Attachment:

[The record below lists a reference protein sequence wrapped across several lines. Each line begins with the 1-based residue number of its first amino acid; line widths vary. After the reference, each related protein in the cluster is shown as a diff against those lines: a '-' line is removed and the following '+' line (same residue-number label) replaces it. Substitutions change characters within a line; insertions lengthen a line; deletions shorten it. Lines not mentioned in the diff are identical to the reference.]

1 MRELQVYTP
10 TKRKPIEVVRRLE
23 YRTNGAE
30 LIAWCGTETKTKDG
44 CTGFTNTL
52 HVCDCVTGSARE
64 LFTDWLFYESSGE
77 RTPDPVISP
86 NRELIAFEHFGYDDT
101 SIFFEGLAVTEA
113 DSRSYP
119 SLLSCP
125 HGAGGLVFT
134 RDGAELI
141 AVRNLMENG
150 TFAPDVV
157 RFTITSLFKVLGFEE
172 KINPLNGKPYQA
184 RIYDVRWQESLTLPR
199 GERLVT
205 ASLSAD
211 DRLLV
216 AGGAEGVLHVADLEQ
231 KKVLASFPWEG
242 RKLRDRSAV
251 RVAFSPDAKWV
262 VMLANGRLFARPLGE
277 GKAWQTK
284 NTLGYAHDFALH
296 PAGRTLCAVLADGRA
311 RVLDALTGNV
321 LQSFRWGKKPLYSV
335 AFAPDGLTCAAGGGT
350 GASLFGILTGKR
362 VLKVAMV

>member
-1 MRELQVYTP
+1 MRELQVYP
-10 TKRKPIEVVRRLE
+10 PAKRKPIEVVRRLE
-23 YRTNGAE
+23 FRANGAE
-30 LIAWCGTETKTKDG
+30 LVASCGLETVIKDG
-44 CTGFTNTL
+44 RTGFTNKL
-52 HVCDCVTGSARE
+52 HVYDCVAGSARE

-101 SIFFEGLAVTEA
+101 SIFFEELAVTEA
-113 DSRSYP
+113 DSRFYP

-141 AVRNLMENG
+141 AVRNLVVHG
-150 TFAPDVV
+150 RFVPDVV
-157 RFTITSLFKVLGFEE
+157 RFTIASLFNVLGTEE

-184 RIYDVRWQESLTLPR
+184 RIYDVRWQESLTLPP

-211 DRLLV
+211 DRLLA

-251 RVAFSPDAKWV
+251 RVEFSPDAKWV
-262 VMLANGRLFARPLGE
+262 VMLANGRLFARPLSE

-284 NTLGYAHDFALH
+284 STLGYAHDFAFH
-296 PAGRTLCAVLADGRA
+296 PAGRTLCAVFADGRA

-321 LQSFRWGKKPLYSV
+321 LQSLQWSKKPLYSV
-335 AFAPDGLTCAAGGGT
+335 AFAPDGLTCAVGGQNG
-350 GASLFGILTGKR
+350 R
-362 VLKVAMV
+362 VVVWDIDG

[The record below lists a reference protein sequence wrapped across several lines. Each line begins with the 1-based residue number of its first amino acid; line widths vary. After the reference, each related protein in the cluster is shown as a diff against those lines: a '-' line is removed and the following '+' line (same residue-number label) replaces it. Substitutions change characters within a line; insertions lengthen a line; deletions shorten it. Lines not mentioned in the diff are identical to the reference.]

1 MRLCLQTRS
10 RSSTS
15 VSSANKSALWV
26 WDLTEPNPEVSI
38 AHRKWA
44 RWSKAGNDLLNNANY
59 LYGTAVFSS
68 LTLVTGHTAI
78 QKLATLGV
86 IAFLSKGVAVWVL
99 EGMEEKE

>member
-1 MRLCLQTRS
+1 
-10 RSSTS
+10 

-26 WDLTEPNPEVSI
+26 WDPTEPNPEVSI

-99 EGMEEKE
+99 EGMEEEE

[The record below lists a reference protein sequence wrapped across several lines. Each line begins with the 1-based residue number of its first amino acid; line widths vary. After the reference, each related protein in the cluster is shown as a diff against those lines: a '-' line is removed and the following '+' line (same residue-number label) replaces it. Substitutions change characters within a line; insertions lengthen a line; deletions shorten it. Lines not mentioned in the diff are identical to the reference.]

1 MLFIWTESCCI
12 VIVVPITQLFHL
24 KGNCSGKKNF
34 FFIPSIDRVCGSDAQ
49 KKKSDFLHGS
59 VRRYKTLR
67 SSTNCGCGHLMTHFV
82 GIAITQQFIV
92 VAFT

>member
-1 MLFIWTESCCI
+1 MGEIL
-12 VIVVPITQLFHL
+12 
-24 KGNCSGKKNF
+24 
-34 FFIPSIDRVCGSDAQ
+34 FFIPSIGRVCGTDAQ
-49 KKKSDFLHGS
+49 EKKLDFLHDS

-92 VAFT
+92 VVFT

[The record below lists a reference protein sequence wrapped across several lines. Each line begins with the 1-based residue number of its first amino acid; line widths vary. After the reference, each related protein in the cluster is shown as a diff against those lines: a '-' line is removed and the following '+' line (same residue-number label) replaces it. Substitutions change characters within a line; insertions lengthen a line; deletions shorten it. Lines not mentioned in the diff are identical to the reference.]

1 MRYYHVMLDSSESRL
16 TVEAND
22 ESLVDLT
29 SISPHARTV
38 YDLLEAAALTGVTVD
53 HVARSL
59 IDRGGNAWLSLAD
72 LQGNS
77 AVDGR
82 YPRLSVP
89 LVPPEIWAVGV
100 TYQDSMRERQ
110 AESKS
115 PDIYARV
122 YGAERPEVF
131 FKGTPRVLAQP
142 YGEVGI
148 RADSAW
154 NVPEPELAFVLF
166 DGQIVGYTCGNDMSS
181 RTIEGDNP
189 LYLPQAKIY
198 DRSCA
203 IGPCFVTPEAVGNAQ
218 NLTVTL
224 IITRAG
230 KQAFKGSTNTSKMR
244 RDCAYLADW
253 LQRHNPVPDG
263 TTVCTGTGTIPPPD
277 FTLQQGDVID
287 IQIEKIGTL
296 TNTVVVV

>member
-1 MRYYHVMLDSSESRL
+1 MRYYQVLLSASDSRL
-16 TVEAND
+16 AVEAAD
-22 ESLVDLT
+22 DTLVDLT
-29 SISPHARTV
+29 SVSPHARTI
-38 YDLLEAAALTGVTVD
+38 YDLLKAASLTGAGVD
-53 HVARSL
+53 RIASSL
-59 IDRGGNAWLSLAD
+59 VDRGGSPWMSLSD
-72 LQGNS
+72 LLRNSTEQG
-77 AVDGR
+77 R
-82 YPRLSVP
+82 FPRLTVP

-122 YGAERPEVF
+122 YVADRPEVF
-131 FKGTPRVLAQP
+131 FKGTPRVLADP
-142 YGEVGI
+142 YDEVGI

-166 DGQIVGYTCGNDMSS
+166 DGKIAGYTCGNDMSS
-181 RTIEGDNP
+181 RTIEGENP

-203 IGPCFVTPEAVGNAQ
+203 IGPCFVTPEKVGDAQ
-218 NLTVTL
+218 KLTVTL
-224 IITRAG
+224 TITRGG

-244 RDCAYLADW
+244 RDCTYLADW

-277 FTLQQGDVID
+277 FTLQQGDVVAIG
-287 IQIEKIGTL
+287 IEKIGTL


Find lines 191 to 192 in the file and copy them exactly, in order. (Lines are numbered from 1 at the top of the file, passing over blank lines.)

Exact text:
-218 NLTVTL
+218 KLTVTL